4 The Development Trends in Cartography

4.1 Parallel Mainstreams

The professional mapmakers working at official mapping agencies have the core task to derive and update topographic map series from the digital landscape models of different resolutions for their regular customers. The printed paper maps are flanked by a far larger number of screen maps and web maps for different display formats, stationary, and mobile usage context. The product palette ranges from the 2D standard maps, the up-to-date image maps, 3D map-like presentations to the multimedia Atlas information systems. The interactivity of a digital map is a basic service taken for granted. The cartographic semiotics and design rules have been continuously adapted and extended to the changing usage environment. With more and more cartographic knowledge being converted into mapmaking recipes which are accessible as cloud solutions everywhere at any time for Internet users, cartography has become ubiquitous and professional cartographers almost invisible.

In the meantime, a commercial cartography flourishes as a value-adding engine of geoinformation. To the commercial geodata suppliers, their services without integrated cartographic tools are neither visible nor competitive on the market. The progresses of the commercial cartography are characterized by the improvement of user friendliness and openness of system operations on the one hand and the professionalization of map design on the other hand. One of the well-known examples is Google Maps which is a service started by Google in 2005. Figure 13 illustrates the successive elaboration of Google Maps with respect to the color use, text placement, and symbolization. Another example is represented by the development strategy of ESRI – a leading company in GIS. Through its active participation in cartographic research activities, ESRI has substantially benefited from the front-end research findings in cartographic science and made contributions to the cartographic practice with case studies. The product family of ArcGIS with its cartographic component ArcMap has been globally accepted as a development environment in the official cartography.

Fig. 13

Design elaborations of a city plan section from London 2009 to 2011 (Jones 2011)

The volunteered cartography marks the youngest mainstream. Being empowered by the open information society and mapmaking recipes, more and more former map users are now generating their own naïve maps self-reliantly. Instead of beholding the “golden rules” of map design, volunteered mapmakers are more interested in creating maps that are good enough to support their one-time or first-time use (White et al. 2010; Stengel and Pomplun 2011). A number of cartographic tools or program libraries that are freely accessible by clients include:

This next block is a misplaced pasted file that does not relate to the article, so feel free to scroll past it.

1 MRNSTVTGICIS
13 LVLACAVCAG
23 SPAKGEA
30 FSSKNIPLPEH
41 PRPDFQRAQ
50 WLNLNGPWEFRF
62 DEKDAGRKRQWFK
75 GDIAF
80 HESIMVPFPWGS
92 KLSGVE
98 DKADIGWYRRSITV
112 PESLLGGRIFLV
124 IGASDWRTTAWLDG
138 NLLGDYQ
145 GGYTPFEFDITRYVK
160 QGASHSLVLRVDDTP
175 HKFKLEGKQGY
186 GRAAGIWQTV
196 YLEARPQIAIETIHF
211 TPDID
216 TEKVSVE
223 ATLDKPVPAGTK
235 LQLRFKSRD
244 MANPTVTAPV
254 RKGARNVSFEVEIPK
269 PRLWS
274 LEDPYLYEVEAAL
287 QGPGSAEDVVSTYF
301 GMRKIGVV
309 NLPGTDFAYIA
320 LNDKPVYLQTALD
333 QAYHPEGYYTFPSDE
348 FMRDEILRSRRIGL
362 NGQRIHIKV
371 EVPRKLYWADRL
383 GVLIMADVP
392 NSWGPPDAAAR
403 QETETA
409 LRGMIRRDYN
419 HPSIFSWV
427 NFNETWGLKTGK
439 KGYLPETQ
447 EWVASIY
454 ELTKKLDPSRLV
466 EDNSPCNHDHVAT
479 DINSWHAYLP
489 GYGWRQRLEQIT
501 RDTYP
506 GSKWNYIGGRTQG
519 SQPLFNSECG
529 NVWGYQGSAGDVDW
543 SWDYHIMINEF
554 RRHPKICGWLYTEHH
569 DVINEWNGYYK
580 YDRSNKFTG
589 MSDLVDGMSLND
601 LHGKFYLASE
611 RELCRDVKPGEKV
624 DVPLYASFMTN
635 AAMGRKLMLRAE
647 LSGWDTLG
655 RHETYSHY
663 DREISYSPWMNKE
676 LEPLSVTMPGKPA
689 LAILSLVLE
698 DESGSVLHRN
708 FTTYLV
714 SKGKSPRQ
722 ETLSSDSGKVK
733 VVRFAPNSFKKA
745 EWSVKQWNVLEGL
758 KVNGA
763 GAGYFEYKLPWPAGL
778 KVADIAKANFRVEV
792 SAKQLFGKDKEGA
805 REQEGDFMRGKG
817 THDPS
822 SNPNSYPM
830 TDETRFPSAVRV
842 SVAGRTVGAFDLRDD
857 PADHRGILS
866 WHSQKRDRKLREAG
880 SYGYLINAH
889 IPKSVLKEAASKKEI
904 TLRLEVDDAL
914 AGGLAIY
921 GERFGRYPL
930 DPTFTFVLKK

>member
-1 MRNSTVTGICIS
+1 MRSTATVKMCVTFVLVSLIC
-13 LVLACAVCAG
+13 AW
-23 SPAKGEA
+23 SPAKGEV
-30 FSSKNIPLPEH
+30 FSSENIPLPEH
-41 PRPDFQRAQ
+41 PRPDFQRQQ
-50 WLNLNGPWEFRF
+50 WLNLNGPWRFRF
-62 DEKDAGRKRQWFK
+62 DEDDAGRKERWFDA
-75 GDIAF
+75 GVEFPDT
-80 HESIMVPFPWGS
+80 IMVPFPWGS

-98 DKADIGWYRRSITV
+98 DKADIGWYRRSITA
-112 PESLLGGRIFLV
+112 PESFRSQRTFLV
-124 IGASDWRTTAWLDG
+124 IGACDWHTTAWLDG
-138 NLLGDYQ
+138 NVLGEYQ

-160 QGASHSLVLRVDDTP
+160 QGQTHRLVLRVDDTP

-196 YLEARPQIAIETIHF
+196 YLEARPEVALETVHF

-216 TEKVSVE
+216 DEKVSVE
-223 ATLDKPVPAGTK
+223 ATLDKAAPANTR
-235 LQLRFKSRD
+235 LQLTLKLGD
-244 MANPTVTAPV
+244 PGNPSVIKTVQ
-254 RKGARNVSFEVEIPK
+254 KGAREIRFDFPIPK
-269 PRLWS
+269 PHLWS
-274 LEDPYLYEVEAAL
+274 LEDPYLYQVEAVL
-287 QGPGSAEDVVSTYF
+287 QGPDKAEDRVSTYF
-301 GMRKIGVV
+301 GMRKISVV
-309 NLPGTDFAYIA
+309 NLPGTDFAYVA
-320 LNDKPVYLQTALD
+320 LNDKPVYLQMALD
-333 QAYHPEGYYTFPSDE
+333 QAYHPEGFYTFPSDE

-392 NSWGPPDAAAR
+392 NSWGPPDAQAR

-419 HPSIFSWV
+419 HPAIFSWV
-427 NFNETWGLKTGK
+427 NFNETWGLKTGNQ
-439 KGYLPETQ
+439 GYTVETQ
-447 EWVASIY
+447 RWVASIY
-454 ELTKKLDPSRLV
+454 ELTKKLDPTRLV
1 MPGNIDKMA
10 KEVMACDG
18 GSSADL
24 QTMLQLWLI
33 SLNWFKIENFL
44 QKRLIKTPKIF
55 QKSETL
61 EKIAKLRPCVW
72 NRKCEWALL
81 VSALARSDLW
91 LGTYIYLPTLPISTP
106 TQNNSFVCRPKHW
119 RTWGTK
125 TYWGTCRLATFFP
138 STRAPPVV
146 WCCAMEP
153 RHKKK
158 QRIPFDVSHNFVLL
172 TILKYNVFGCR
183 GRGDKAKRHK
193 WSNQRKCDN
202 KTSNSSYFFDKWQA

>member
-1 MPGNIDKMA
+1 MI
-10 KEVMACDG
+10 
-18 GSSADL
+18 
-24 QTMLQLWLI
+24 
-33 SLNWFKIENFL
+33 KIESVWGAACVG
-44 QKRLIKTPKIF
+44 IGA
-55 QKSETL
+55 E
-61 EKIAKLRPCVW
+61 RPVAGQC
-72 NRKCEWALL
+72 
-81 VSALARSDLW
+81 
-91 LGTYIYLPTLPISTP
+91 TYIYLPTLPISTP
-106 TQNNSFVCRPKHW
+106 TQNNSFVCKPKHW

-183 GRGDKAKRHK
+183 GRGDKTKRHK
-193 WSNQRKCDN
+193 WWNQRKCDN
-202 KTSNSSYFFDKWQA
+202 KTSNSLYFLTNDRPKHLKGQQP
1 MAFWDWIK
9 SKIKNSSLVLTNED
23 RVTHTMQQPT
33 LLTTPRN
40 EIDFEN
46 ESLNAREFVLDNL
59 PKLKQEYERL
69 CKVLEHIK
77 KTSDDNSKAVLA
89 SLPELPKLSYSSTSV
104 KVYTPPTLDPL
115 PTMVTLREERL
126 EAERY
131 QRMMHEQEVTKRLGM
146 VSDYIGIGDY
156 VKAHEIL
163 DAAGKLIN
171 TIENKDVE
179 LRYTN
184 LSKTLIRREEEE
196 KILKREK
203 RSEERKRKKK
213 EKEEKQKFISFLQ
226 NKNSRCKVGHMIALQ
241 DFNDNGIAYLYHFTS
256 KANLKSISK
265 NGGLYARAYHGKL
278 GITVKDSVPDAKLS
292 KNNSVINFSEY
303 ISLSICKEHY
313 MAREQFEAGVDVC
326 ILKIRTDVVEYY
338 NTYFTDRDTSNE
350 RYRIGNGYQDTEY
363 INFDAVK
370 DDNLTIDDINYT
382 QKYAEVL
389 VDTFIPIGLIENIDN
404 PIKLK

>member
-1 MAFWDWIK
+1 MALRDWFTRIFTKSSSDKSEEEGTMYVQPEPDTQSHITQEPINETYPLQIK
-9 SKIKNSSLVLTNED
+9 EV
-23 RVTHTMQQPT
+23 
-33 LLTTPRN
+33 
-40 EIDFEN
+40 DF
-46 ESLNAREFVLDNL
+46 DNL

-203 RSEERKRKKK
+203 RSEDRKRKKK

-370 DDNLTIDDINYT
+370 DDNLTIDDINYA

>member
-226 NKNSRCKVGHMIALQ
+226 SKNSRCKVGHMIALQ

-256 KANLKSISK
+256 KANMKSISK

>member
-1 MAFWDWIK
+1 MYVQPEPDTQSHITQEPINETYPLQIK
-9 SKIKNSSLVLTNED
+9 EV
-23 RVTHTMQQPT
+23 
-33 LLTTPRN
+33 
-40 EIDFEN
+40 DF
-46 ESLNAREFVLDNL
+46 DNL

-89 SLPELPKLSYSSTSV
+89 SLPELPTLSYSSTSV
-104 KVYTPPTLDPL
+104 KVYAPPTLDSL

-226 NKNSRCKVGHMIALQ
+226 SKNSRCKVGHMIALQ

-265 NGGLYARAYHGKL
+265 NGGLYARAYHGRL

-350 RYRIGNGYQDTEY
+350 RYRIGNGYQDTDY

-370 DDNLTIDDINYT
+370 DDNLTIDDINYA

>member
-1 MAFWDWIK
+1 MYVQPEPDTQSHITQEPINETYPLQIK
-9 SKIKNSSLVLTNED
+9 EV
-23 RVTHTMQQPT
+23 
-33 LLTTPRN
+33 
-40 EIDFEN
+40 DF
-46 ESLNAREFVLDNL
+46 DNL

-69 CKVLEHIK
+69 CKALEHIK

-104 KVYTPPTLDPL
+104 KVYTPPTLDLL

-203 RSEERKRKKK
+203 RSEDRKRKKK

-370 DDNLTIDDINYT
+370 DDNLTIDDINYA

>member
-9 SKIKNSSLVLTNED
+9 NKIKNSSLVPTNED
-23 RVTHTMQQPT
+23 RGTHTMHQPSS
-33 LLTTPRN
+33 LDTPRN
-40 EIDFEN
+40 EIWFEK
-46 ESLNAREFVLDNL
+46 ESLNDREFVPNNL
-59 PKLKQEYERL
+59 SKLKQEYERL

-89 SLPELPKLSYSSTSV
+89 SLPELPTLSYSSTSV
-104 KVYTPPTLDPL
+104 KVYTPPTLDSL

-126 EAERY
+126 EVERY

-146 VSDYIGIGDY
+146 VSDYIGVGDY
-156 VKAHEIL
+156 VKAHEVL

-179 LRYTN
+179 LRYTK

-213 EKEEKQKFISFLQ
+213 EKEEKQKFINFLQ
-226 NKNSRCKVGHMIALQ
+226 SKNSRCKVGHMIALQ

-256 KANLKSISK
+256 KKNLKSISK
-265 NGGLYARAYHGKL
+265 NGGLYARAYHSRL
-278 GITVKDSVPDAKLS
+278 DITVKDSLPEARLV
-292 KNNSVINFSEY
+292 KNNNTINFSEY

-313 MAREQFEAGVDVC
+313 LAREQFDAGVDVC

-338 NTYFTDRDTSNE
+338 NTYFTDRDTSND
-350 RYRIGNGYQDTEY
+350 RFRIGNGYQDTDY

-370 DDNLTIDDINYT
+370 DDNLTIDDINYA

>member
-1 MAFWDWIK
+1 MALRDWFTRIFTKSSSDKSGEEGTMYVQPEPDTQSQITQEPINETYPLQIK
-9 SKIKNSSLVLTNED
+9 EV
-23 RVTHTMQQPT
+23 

4.2 Map Mash-Ups

The aforementioned cartographic mainstreams benefit from one another. Their mutual complementation leads to the so-called mash-ups. A mash-up is a hybrid web service that occurs through the seamless combination of existing web contents and offers (http://www.enzyklo.de/Begriff/Mashup). In this sense, the map mash-ups are understood as mixed web maps with geodata and design components from official mapping agencies, commercial service providers, and volunteered Internet users. Map mash-ups are particularly useful for time-critical application fields where the demand on actual, complete, and inexpensive map services cannot be satisfied by relying only on the capacity of official mapping agencies and commercial service providers. Map mash-ups are usually built upon the open or free-of-charge basic services and made accessible for both public and private users. Some examples of fundamental map mash-up services are:
  • OpenStreetMap (http://www.openstreetmap.org) – an open source service for the collective maintenance of the open source geodata and generation of general and thematic maps such as street maps with navigation functions

  • Google MapMaker (http://www.google.com/mapmaker) – a service from Google for the volunteered content replenishment and updating of Google Maps

  • Wikimapia (http://Wikimapia.org) – a free service for content replenishment and annotations on various maps and geo-referenced images

  • Waze (http://world.waze.com) – a GPS-supported navigation program and traffic information system for smartphones with participative drivers who may complete, correct, actualize, and annotate street maps with traffic information such as driving speed, accident reports, etc.

  • Map Share (http://www.tomtom.com/page/mapshare) – a service from TomTom which allows the user to update a map displayed on a TomTom device with information such as road blocking, road deviation, and street changes and at the same time receive the corrections from other users

As soon as the users gain some experiences of generating simple maps, they will attempt not only to upload their contents to the existing systems but also to play an active role of designing and analyzing the systems. The following advanced mash-up services have been widespread in the Internet (cf. Turner and DuVander 2010):
  • Google My Maps – a map editor from Google Maps for personalized map design, text placement, and sharing the results with other users.